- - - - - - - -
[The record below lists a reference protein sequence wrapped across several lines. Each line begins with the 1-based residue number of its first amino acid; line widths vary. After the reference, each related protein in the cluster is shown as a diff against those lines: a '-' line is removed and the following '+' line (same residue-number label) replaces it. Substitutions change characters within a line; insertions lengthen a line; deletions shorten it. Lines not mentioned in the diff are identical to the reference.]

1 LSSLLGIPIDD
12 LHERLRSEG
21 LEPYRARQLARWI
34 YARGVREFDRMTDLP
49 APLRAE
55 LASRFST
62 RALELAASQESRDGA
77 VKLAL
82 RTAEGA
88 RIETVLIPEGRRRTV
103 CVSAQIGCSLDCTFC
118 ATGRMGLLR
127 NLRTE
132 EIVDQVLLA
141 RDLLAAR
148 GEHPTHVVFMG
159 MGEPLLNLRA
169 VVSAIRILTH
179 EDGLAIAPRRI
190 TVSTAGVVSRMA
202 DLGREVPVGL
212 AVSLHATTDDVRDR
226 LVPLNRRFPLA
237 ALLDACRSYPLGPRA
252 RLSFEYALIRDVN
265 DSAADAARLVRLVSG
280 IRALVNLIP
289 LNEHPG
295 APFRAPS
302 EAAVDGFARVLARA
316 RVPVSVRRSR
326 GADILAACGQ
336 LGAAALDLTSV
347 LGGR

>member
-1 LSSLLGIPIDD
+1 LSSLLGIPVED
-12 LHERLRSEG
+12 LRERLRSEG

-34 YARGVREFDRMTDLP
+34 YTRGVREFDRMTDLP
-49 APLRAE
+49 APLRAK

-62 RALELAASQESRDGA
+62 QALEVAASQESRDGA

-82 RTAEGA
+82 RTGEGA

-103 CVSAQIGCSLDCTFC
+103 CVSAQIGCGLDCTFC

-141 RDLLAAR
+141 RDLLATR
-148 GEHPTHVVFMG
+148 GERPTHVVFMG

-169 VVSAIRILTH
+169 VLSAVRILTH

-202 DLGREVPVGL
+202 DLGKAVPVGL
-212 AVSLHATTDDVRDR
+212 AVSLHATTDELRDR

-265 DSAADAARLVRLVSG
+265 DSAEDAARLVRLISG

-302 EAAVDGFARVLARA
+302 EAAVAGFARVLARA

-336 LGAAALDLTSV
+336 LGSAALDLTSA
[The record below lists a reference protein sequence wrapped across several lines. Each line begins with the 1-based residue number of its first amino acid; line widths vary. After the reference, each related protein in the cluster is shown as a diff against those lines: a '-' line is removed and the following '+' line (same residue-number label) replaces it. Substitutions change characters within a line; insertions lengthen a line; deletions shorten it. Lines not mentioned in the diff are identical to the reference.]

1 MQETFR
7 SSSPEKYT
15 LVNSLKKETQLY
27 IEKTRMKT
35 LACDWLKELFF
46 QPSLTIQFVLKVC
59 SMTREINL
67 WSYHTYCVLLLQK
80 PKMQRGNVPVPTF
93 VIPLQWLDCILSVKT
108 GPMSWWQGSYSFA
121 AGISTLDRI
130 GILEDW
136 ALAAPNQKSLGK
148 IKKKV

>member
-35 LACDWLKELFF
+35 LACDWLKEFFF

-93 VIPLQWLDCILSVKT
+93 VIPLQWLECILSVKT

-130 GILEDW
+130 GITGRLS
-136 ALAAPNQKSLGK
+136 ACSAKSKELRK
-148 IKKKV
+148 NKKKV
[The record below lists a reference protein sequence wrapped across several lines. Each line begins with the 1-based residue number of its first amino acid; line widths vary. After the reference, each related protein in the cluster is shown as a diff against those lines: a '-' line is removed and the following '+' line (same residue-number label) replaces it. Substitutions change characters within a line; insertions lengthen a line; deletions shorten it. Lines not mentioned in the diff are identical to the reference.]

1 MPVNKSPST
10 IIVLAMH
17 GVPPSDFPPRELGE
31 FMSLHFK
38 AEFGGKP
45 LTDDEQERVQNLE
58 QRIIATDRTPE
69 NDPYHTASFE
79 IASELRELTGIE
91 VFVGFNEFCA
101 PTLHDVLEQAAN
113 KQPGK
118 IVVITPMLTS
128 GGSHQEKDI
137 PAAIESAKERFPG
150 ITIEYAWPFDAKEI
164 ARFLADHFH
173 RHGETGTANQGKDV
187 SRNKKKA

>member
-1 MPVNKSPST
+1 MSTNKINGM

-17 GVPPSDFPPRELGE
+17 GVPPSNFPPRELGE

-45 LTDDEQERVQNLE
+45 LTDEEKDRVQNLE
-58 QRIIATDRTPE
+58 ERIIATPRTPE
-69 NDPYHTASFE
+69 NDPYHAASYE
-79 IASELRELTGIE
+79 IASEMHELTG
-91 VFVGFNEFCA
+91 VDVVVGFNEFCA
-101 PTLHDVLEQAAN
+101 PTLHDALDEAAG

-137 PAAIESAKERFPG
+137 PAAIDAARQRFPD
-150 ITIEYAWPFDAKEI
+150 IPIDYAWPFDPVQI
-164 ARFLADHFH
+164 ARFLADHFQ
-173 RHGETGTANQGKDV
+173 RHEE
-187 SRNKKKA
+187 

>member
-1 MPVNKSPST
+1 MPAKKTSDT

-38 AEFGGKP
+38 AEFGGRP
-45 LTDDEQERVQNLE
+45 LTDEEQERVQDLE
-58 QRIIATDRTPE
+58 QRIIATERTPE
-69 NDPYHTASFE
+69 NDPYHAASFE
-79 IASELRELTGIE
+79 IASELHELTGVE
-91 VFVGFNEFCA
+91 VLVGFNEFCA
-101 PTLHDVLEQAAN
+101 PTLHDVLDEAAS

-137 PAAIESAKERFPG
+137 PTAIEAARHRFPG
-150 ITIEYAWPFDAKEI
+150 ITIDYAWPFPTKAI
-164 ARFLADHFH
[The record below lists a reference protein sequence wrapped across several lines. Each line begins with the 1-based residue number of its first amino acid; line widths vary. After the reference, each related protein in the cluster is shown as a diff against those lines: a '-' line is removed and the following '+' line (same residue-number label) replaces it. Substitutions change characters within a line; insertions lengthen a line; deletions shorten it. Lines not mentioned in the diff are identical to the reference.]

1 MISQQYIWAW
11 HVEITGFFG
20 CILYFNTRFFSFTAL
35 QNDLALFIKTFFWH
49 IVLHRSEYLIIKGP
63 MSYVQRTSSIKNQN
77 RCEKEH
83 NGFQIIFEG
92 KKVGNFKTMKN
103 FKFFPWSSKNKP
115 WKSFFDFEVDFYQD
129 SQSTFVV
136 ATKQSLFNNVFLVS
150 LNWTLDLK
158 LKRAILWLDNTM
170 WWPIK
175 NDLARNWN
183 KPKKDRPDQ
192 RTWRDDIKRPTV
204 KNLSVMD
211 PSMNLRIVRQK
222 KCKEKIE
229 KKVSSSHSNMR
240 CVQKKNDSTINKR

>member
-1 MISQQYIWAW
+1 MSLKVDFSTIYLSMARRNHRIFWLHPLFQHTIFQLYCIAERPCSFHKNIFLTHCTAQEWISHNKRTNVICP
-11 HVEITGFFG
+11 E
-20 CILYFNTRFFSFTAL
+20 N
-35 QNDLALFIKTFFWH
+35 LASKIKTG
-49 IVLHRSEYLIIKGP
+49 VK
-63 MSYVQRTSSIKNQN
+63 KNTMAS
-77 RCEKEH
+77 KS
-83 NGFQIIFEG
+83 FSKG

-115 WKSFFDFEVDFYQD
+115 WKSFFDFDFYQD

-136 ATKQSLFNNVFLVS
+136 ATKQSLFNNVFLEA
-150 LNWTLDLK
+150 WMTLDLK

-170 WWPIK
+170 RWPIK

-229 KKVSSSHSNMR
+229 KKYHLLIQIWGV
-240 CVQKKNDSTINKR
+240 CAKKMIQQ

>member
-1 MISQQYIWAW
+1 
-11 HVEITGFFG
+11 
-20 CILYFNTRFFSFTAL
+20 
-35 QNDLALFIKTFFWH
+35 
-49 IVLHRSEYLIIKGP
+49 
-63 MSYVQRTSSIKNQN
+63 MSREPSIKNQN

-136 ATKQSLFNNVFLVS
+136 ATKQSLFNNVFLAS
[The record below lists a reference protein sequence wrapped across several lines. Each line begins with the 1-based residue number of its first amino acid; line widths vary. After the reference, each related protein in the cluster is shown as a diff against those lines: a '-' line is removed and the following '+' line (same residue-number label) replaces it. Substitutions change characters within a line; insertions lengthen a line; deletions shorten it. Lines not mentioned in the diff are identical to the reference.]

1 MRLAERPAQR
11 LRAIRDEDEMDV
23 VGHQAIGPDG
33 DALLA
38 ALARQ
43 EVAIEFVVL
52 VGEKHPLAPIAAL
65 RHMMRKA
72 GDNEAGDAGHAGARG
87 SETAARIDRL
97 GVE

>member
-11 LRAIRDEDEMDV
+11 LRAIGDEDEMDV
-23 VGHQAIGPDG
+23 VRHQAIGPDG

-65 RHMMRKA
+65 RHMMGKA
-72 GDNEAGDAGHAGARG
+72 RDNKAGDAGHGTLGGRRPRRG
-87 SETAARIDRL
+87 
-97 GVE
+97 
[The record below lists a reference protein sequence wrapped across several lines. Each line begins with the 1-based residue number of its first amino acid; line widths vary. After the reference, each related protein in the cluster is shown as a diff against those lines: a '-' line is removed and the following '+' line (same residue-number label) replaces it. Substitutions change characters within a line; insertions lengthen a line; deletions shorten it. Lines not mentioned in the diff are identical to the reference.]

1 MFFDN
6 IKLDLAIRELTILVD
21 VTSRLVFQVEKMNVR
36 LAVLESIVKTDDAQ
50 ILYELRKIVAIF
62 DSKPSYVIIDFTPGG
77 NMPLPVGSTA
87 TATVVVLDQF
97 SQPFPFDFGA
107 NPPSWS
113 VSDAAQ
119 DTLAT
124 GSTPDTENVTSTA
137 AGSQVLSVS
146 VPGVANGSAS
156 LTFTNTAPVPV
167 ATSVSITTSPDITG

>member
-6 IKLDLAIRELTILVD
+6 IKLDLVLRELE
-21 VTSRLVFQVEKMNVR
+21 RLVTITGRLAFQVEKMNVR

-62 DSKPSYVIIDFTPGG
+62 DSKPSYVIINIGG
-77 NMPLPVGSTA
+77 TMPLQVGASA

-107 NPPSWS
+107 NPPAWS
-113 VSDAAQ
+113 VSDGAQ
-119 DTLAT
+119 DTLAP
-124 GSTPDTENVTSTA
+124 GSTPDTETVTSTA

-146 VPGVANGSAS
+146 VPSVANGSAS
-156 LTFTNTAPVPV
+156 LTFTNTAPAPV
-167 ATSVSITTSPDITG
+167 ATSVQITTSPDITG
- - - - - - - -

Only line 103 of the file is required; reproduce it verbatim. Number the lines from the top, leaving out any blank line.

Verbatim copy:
79 IASELRELTGIE